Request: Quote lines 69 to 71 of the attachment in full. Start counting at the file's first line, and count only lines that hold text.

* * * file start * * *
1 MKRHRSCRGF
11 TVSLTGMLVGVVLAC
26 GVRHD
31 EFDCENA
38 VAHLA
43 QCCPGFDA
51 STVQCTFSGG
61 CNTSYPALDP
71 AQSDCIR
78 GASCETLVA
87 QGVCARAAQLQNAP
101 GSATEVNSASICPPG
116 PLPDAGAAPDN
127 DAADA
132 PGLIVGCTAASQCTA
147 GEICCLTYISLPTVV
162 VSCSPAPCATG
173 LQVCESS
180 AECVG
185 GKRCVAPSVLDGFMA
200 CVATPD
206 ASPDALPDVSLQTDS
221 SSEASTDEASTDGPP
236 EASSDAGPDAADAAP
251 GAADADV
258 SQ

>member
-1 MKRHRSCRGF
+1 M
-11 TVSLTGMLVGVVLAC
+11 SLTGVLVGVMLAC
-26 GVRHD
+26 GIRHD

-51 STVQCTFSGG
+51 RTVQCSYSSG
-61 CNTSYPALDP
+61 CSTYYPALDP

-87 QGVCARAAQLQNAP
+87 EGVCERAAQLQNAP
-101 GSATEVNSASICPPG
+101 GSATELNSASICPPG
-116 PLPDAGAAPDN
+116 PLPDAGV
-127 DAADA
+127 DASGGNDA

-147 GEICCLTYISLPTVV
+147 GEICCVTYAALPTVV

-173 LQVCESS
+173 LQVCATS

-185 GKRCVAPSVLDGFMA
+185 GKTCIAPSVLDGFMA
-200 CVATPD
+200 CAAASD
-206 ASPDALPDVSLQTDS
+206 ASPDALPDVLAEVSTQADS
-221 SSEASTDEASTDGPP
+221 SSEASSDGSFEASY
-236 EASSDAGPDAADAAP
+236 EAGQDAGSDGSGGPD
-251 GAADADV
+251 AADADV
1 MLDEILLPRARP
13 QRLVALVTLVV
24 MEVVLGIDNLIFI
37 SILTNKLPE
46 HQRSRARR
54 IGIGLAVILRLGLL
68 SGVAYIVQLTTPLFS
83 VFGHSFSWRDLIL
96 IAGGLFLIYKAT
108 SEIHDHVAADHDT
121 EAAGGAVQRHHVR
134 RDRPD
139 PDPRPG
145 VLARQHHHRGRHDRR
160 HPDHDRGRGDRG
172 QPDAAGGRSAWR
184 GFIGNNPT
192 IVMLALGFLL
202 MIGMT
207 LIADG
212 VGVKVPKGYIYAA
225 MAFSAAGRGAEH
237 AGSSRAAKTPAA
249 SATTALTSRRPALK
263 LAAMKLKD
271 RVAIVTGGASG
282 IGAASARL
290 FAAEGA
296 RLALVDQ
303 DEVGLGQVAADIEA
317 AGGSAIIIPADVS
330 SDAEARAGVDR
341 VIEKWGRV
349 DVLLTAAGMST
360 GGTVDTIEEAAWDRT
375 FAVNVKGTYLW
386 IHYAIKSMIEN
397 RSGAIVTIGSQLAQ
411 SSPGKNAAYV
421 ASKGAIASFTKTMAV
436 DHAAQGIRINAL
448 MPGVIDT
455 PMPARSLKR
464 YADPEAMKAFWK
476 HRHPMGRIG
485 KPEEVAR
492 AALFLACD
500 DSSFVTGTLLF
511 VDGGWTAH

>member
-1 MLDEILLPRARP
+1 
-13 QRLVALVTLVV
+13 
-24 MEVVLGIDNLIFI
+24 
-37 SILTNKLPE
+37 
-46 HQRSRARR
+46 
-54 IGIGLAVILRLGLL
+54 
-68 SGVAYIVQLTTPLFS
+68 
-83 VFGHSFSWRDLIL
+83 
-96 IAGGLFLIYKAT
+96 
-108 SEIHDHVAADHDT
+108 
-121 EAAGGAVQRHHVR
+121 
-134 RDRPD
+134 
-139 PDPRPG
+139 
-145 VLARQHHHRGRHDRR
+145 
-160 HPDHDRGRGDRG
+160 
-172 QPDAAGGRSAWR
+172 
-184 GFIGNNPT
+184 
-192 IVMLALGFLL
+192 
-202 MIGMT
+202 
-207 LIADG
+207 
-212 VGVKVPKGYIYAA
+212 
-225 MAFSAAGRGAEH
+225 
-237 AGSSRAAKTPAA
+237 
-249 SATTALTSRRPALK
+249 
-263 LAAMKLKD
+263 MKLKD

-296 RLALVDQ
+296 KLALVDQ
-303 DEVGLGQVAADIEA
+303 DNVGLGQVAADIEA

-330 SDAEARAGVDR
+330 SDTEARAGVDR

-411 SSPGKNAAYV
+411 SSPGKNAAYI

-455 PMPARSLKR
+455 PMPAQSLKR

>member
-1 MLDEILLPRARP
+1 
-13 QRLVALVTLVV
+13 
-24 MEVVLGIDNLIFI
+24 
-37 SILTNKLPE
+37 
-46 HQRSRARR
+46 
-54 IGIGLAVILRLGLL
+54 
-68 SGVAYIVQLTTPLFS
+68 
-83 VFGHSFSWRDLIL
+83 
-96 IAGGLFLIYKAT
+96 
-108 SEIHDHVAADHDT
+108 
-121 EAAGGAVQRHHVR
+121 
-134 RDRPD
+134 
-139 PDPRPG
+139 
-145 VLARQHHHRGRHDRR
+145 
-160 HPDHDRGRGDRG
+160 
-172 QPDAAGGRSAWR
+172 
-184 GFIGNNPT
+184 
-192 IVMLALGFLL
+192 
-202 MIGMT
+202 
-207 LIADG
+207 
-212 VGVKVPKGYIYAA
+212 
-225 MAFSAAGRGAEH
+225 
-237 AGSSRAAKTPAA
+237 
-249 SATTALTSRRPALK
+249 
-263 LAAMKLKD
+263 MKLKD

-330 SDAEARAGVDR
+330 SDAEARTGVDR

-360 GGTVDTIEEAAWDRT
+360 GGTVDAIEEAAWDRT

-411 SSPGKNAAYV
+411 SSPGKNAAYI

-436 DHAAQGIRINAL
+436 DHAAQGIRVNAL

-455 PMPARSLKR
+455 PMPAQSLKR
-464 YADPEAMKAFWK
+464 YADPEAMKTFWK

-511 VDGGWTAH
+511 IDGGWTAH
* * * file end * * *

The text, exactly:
83 VFGHSFSWRDLIL
96 IAGGLFLIYKAT
108 SEIHDHVAADHDT